Posts in Category: uncategorized

The Simplest Dynamics Feature Request

This post is going to have no code and might sound a bit preachy, but I have to get this off my chest because it keeps rearing it’s ugly head.

The new features existing and coming into Dynamics365 are great.  I’ve been spending the last few weeks catching up on some sessions from last year’s Ignite and working with some new features I haven’t had much time for in the past six months.

They are all great and you can see a direction the product is entering.

But here I am, working with a customer to increase their level of adoption with Dynamics inside their company (some rogue groups, it happens, we’ve all been there) and the one thing they ask for…

Can we setup default dashboards for users, groups or teams?

Can we default

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Dynamics365 App Designer – External URLs

I was working with the App Designer this week in Dynamics365 and ran into an issue where I had created a second area in my sitemap but when I went to look in the app itself, I wasn’t able to see it.

If you’re not familiar with where Areas appear in the new Apps view, your second area will show in the bottom left corner (it’s a little hidden but it’s there).

areas.PNG

In my scenario, I had an Area called Tools, but when I went to it I only had one item showing, even though in the designer, I had two and they had all passed validation checks.


Azure Configuration Settings

If you’re still doing configuration in web.config files for your Azure services, it’s time to try something new and leverage something that has been there for quite some time – Application Settings.

In your Azure Portal, you will notice a section called Application Settings.  Within this section is everything you need to configure your application.  If you have some custom configuration data in your web.config file, a simple way to rely less on the web.config (and make your end administrator’s job a little more easier) is to expose these configuration values via Application Settings.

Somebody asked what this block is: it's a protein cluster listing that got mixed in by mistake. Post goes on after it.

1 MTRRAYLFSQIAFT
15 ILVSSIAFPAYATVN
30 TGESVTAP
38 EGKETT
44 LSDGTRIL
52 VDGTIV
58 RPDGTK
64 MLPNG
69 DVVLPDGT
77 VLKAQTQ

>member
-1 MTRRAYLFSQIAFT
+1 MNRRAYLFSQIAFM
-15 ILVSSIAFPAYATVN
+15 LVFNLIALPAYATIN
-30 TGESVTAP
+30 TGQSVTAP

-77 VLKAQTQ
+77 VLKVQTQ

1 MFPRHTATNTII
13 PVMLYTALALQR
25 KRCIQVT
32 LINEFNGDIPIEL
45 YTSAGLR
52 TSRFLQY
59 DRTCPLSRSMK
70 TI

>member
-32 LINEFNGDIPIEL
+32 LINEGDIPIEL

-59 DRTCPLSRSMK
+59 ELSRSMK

The process to create a new Application Setting is straight-forward, create the setting, add the value. (In this case I created a key called Tool).

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Creating you First Azure Database

If you’re still creating databases locally for all your development and testing needs, it’s time to give yourself the kick you need to start doing things a little differently and learn something new in the process.

Going to Azure isn’t as complicated as you think (if you start small).  If you’re worried about costs, there are tons of credits floating around to make the learning cycle quick and painless.

First, setup a Resource Group, for a listing of all Azure related terminology, check here.  When you’re done doing this, navigate down to SQL Databases and create a database server (a URL) and whatever associated database you want to go along with it.

In my portal view, this looks a little like this where I now have a server and a database.

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Dynamics365 Alternate Keys and UpSert

Using Alternate keys is an easy way to stop doing pre and post checks for whether you can insert data into Dynamics.

Before you had to do a check behind the scenes for whether an “Id” existed and if not go and insert it.

Now using the “Upsert” pattern in Dynamics, you can accomplish this task in one method call using an alternate key.

At’s it’s most simplest implementation, I created a custom entity and a field (wholenumber) that I then declared as my alternate key.

altdesign.PNG

Then I wrote the following code to insert the following record into my system.  You can

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